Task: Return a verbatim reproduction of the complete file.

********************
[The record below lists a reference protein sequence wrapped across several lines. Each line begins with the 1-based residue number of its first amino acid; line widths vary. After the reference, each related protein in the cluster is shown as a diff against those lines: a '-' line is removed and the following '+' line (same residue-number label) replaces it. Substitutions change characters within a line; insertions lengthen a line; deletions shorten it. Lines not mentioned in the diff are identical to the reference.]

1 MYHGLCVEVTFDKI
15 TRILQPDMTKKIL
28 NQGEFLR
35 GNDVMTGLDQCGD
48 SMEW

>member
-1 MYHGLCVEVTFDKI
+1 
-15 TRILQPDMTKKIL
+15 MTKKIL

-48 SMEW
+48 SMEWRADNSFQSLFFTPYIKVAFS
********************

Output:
[The record below lists a reference protein sequence wrapped across several lines. Each line begins with the 1-based residue number of its first amino acid; line widths vary. After the reference, each related protein in the cluster is shown as a diff against those lines: a '-' line is removed and the following '+' line (same residue-number label) replaces it. Substitutions change characters within a line; insertions lengthen a line; deletions shorten it. Lines not mentioned in the diff are identical to the reference.]

1 MYHGLCVEVTFDKI
15 TRILQPDMTKKIL
28 NQGEFLR
35 GNDVMTGLDQCGD
48 SMEW

>member
-1 MYHGLCVEVTFDKI
+1 
-15 TRILQPDMTKKIL
+15 MTKKIL

-48 SMEW
+48 SMEWRADNSFQSLFFTPYIKVAFS